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The Problem With Health Care ‘Choice’

Michael Rainey

Defenders of the current U.S. health care system often argue that it offers the best range of “choice” for consumers, but a former industry executive says that claim is misleading.

Wendell Potter, a former vice president for corporate communications at Cigna, says in an op-ed in The New York Times Tuesday that “choice” is a talking point concocted by public relations operatives (including Potter himself) seeking to prevent significant reforms of the health care system.

The problem, Potter says, is that the U.S. health care system actually provides little choice for most participants. Here’s how Potter says it really works:

“The truth, of course, is that Americans now have little ‘choice’ when it comes to managing their health care. Most can’t choose their own plan or how long they retain it, or even use it to select the doctor or hospital they prefer. But some reforms being discussed this election, such as ‘Medicare for all,’ would provide these basic freedoms to users. In other words, the proposed reforms offer more choice than the status quo, not less.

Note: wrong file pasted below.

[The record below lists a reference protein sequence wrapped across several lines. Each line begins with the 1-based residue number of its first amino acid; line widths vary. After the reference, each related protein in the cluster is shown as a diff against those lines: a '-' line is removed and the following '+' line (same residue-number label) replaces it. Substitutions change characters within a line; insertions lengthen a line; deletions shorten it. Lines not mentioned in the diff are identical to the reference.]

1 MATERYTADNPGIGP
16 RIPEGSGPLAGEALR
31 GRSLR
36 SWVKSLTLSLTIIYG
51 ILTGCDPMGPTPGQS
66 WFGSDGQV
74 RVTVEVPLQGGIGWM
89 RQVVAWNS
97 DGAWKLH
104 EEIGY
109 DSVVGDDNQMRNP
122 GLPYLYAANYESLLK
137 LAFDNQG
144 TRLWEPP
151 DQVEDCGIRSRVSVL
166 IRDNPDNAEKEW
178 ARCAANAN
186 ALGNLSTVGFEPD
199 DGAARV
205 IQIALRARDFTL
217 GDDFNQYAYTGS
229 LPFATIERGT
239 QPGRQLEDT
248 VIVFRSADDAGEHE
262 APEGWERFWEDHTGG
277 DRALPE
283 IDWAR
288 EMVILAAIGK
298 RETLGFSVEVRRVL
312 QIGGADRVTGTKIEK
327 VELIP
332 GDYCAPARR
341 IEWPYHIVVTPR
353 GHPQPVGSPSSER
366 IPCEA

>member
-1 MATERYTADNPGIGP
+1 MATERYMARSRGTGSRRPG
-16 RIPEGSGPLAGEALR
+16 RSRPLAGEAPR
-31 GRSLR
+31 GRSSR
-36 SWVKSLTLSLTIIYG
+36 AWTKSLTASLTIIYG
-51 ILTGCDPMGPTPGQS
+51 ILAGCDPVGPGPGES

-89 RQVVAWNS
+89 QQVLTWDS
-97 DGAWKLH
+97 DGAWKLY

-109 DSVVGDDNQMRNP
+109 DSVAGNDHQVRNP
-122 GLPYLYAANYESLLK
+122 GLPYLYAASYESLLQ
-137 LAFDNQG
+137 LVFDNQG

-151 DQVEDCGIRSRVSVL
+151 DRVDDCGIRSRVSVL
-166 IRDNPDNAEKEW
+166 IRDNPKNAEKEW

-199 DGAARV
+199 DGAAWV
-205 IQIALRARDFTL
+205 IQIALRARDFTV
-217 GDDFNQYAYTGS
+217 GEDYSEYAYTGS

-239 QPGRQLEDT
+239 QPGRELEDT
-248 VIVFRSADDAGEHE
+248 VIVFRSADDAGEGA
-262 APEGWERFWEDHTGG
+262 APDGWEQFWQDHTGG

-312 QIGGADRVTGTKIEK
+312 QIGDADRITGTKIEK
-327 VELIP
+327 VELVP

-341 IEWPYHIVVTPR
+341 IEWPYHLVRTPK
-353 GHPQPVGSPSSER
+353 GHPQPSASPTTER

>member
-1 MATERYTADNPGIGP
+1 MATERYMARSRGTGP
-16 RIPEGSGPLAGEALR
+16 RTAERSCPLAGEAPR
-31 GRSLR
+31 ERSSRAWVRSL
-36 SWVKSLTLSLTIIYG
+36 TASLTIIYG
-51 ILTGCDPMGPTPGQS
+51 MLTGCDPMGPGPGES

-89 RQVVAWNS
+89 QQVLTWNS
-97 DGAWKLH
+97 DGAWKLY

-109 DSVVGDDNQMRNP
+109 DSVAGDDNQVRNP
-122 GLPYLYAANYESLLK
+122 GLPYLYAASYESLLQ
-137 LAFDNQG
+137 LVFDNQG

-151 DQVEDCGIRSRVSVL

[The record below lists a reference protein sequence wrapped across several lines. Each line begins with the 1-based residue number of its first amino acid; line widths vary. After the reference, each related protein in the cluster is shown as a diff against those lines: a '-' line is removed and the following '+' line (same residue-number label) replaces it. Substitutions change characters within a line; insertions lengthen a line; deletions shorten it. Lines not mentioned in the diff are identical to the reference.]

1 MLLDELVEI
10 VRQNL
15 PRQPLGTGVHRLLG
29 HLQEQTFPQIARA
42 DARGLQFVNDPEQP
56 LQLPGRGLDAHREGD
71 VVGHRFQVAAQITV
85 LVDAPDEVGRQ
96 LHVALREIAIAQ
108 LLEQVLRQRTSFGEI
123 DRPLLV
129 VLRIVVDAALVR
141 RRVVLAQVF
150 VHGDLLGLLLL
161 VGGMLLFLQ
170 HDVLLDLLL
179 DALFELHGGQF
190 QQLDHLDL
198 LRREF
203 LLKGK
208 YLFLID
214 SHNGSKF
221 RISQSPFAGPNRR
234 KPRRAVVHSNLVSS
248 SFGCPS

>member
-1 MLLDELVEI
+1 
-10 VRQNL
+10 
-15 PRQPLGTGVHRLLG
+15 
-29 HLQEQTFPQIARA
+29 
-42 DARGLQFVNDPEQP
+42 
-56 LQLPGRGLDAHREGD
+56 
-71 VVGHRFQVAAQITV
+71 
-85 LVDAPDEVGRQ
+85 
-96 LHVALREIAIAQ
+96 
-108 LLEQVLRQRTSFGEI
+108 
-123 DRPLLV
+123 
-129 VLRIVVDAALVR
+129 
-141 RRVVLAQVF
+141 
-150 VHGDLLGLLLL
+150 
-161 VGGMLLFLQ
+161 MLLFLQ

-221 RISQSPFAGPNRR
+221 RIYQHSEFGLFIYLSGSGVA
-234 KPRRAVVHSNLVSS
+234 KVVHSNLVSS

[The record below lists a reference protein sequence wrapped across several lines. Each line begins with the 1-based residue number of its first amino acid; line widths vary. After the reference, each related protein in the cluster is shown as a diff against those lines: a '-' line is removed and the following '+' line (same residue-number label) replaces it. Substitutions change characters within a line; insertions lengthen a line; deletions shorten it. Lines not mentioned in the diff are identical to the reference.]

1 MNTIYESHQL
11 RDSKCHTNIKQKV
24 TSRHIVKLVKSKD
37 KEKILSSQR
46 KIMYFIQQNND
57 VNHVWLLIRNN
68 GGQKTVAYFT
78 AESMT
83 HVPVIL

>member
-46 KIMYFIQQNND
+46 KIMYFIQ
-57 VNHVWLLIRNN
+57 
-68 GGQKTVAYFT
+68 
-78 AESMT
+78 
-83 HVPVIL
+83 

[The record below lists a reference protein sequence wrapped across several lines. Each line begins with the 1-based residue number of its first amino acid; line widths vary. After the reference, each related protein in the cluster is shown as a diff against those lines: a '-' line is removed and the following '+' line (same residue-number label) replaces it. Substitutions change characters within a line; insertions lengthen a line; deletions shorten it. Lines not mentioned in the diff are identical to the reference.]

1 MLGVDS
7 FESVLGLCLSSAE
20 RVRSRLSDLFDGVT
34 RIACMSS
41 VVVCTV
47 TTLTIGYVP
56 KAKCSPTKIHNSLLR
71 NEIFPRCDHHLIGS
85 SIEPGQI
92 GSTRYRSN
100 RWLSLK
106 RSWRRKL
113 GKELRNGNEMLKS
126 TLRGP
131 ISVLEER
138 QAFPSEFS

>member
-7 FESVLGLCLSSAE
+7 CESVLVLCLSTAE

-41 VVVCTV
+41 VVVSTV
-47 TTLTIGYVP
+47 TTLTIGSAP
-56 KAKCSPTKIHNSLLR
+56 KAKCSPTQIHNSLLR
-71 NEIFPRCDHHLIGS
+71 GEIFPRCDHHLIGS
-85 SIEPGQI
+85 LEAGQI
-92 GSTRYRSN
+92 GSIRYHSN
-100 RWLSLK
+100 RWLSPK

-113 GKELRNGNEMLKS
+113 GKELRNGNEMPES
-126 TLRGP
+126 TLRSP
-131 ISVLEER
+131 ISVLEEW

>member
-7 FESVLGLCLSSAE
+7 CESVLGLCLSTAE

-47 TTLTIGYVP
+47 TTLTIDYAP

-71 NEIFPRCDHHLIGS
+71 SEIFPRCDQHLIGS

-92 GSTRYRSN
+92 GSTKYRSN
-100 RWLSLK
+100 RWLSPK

“My advice to voters is that if politicians tell you they oppose reforming the health care system because they want to preserve your ‘choice’ as a consumer, they don’t know what they’re talking about or they’re willfully ignoring the truth. Either way, the insurance industry is delighted.”

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